Crossbows are becoming a popular weapon for hunters of all ages. Crossbow restrictions have been lifted in more states than ever before. As a result, the popularity and curiosity of Crossbow hunting is reaching an all time high.
Crossbows are broken down into two different styles - Recurve Crossbows and Compound Crossbows. With today’s modern crossbows, both models are extremely accurate and on average have an effective hunting range of up to 50 yards.
Crossbows can be used for backyard fun or for the serious big game hunter. It is recommended that you use a crossbow rated at least 150 lbs. for big game hunting. Some states do have restrictions on the poundage. (Check your local State Laws).
Cocking Your Crossbow:
Method #1: Cocking by Hand
Today’s crossbows are designed with various types of foot stirrups. This would obviously be the most economical way to cock your crossbow. The foot stirrup is either built in or attached to the front end of the crossbow. This provides leverage when pulling the crossbow string into the cocking position. This method is only recommended for people in good health and that can easily dead lift 150+ lbs.
While fast and economical, cocking your crossbow by hand can result in inconsistent shot placement. Crossbows are most effective when cocked in the same position each time. When cocking by hand one might tend to pull either to the left or right depending on which hand is more dominate. This will result in arrows flying either left or right on the target and it is very hard to be consistent. If this is the method of your choice it is recommended that you put a mark on the center of the string where it crosses the barrel(Stock). This mark should be placed in the center of the cocking mechanism each time and will help with consistency.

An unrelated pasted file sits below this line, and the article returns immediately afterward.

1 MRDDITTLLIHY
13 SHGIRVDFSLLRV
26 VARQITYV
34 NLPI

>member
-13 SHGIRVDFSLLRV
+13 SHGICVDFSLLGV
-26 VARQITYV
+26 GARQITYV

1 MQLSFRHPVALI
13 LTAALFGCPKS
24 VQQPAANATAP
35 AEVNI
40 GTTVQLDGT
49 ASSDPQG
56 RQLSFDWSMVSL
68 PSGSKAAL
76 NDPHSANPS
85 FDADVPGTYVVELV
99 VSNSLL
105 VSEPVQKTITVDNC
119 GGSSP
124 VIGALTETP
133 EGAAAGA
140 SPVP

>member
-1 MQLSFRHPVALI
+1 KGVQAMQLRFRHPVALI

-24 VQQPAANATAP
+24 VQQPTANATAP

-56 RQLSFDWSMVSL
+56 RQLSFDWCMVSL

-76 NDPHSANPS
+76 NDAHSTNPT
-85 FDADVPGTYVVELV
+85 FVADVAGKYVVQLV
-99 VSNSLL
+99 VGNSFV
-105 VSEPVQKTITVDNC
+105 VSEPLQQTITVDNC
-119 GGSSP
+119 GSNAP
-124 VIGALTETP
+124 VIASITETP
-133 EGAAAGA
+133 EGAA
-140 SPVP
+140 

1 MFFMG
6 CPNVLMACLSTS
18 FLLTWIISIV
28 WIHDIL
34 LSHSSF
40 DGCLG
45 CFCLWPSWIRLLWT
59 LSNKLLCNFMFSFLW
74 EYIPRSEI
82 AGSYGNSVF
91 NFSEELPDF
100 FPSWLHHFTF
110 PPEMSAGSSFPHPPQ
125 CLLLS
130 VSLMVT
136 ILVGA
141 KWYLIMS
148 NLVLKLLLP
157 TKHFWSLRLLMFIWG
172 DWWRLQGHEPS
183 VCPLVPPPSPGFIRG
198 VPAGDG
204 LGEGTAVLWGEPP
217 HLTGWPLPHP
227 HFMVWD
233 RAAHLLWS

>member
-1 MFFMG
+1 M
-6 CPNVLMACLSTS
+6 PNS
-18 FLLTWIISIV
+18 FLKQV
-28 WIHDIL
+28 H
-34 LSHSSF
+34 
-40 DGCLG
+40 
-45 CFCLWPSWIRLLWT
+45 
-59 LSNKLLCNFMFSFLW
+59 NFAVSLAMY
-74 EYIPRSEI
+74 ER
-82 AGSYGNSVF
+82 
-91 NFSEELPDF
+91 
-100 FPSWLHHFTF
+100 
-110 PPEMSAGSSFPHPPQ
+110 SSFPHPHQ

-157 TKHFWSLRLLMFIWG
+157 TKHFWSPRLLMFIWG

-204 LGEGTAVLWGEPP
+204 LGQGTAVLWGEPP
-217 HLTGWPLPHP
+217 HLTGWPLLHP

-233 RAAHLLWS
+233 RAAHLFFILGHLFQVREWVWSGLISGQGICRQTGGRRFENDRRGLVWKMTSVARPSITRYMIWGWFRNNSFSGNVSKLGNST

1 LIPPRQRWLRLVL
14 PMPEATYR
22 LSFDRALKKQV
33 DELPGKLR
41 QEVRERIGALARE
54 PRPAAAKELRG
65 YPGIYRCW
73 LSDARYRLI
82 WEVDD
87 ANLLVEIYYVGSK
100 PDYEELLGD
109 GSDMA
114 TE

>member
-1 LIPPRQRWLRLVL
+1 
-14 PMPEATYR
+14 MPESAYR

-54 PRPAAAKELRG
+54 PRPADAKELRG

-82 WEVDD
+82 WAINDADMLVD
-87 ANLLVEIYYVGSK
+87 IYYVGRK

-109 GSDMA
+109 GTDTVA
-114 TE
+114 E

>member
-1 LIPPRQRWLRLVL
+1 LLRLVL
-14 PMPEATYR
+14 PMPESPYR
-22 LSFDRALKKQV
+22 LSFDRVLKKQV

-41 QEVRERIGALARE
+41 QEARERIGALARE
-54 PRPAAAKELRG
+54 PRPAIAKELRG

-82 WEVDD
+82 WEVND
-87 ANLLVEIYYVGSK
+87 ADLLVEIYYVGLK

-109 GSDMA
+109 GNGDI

Method #2: Rope Cocking Device
A Rope Cocking Device is designed to reduce the effort to cock a crossbow in half. If cocking a 150 lb. crossbow, you will actually be pulling approximately 75 lbs. The design of most crossbow rope cockers is simple and easy to use. The Rope Cocking Device method is probably the most popular because of price. They will range from $20 to $35. When sighting in and/or target shooting with your crossbow, this device is well worth the money.
Practical while hunting? That is totally up to the individual. For my hunting situations, it doesn’t seem possible to try to cock a crossbow with a rope cocker in a treestand. So, you better make that first shot count!
Method #3: Crank Cocking Device
A Crossbow Crank Cocking Device is a device that mounts or slips onto the stock and is used to cock a crossbow with minimal effort. Most models do have a crank cocking device available. Depending on the model, the crank cocking devices typically take around 10 to 15 lbs. of tension to cock.
Crank Cocking devices are recommended for handicapped and elderly hunters.
Some of the crank cocking devices on the market will cock the crossbow and can be removed from the stock. On the other side there are some that stay mounted on the bow. Depending on your personal preference this could be a good or bad design. A permanently mounted crank can be easy to get to while the removable design has to be stored and taken back out to cock the bow.
A few of the drawbacks to using a crank cocking device are that it does take some time to cock the crossbow, the mounted versions can get in the way and the removable versions have to be stored.